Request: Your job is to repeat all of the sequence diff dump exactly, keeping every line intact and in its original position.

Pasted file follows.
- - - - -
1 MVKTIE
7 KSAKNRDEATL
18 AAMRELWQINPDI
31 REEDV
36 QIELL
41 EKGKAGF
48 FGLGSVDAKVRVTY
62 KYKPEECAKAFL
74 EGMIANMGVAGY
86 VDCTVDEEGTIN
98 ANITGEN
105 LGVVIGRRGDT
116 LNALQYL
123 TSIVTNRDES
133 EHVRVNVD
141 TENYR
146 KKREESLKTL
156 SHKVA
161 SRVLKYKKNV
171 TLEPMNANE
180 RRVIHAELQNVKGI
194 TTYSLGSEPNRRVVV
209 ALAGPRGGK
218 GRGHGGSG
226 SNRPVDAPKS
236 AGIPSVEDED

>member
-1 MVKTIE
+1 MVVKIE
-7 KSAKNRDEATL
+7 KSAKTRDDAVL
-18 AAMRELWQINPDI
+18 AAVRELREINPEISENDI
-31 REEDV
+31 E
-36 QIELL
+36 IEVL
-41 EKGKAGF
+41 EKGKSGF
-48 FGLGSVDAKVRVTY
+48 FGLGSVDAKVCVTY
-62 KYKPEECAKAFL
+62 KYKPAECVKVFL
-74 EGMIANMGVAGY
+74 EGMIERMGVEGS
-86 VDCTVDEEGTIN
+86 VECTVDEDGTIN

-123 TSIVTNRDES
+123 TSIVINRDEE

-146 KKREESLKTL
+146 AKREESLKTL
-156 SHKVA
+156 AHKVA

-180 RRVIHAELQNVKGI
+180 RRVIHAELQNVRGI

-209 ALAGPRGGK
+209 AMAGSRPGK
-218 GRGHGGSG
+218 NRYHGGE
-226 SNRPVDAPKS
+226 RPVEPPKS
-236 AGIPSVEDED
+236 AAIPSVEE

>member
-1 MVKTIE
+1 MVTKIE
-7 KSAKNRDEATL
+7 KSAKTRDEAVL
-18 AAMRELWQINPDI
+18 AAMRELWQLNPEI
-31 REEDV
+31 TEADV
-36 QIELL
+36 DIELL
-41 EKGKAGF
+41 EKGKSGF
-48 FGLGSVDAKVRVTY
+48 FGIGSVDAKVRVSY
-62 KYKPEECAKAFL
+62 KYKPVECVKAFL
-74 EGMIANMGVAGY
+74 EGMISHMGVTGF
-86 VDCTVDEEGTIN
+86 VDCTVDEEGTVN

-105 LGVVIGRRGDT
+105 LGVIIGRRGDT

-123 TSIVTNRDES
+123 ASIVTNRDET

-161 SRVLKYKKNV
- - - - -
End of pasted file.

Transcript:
1 MVKTIE
7 KSAKNRDEATL
18 AAMRELWQINPDI
31 REEDV
36 QIELL
41 EKGKAGF
48 FGLGSVDAKVRVTY
62 KYKPEECAKAFL
74 EGMIANMGVAGY
86 VDCTVDEEGTIN
98 ANITGEN
105 LGVVIGRRGDT
116 LNALQYL
123 TSIVTNRDES
133 EHVRVNVD
141 TENYR
146 KKREESLKTL
156 SHKVA
161 SRVLKYKKNV
171 TLEPMNANE
180 RRVIHAELQNVKGI
194 TTYSLGSEPNRRVVV
209 ALAGPRGGK
218 GRGHGGSG
226 SNRPVDAPKS
236 AGIPSVEDED

>member
-1 MVKTIE
+1 MVVKIE
-7 KSAKNRDEATL
+7 KSAKTRDDAVL
-18 AAMRELWQINPDI
+18 AAVRELREINPEISENDI
-31 REEDV
+31 E
-36 QIELL
+36 IEVL
-41 EKGKAGF
+41 EKGKSGF
-48 FGLGSVDAKVRVTY
+48 FGLGSVDAKVCVTY
-62 KYKPEECAKAFL
+62 KYKPAECVKVFL
-74 EGMIANMGVAGY
+74 EGMIERMGVEGS
-86 VDCTVDEEGTIN
+86 VECTVDEDGTIN

-123 TSIVTNRDES
+123 TSIVINRDEE

-146 KKREESLKTL
+146 AKREESLKTL
-156 SHKVA
+156 AHKVA

-180 RRVIHAELQNVKGI
+180 RRVIHAELQNVRGI

-209 ALAGPRGGK
+209 AMAGSRPGK
-218 GRGHGGSG
+218 NRYHGGE
-226 SNRPVDAPKS
+226 RPVEPPKS
-236 AGIPSVEDED
+236 AAIPSVEE

>member
-1 MVKTIE
+1 MVTKIE
-7 KSAKNRDEATL
+7 KSAKTRDEAVL
-18 AAMRELWQINPDI
+18 AAMRELWQLNPEI
-31 REEDV
+31 TEADV
-36 QIELL
+36 DIELL
-41 EKGKAGF
+41 EKGKSGF
-48 FGLGSVDAKVRVTY
+48 FGIGSVDAKVRVSY
-62 KYKPEECAKAFL
+62 KYKPVECVKAFL
-74 EGMIANMGVAGY
+74 EGMISHMGVTGF
-86 VDCTVDEEGTIN
+86 VDCTVDEEGTVN

-105 LGVVIGRRGDT
+105 LGVIIGRRGDT

-123 TSIVTNRDES
+123 ASIVTNRDET

-161 SRVLKYKKNV